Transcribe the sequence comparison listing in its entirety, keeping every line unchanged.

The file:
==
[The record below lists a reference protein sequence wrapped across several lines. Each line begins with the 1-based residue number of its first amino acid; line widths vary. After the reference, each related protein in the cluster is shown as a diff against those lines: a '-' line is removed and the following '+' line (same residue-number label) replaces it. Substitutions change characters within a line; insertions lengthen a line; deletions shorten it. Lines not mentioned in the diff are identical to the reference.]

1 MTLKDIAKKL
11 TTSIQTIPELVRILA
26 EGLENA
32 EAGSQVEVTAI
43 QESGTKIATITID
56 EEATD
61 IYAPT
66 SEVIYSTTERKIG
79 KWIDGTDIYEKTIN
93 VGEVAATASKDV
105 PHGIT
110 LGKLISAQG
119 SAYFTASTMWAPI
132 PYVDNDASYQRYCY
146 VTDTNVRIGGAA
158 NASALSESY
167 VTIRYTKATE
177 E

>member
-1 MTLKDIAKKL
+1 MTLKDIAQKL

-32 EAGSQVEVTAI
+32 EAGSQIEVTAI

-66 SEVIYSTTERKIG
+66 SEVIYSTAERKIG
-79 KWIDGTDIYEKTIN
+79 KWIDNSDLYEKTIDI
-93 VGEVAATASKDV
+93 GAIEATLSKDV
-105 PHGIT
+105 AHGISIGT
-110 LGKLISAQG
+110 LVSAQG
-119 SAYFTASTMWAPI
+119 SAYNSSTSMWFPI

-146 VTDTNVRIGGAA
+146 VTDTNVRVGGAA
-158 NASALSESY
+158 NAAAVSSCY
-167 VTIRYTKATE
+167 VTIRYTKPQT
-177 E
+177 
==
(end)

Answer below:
[The record below lists a reference protein sequence wrapped across several lines. Each line begins with the 1-based residue number of its first amino acid; line widths vary. After the reference, each related protein in the cluster is shown as a diff against those lines: a '-' line is removed and the following '+' line (same residue-number label) replaces it. Substitutions change characters within a line; insertions lengthen a line; deletions shorten it. Lines not mentioned in the diff are identical to the reference.]

1 MTLKDIAKKL
11 TTSIQTIPELVRILA
26 EGLENA
32 EAGSQVEVTAI
43 QESGTKIATITID
56 EEATD
61 IYAPT
66 SEVIYSTTERKIG
79 KWIDGTDIYEKTIN
93 VGEVAATASKDV
105 PHGIT
110 LGKLISAQG
119 SAYFTASTMWAPI
132 PYVDNDASYQRYCY
146 VTDTNVRIGGAA
158 NASALSESY
167 VTIRYTKATE
177 E

>member
-1 MTLKDIAKKL
+1 MTLKDIAQKL

-32 EAGSQVEVTAI
+32 EAGSQIEVTAI

-66 SEVIYSTTERKIG
+66 SEVIYSTAERKIG
-79 KWIDGTDIYEKTIN
+79 KWIDNSDLYEKTIDI
-93 VGEVAATASKDV
+93 GAIEATLSKDV
-105 PHGIT
+105 AHGISIGT
-110 LGKLISAQG
+110 LVSAQG
-119 SAYFTASTMWAPI
+119 SAYNSSTSMWFPI

-146 VTDTNVRIGGAA
+146 VTDTNVRVGGAA
-158 NASALSESY
+158 NAAAVSSCY
-167 VTIRYTKATE
+167 VTIRYTKPQT
-177 E
+177 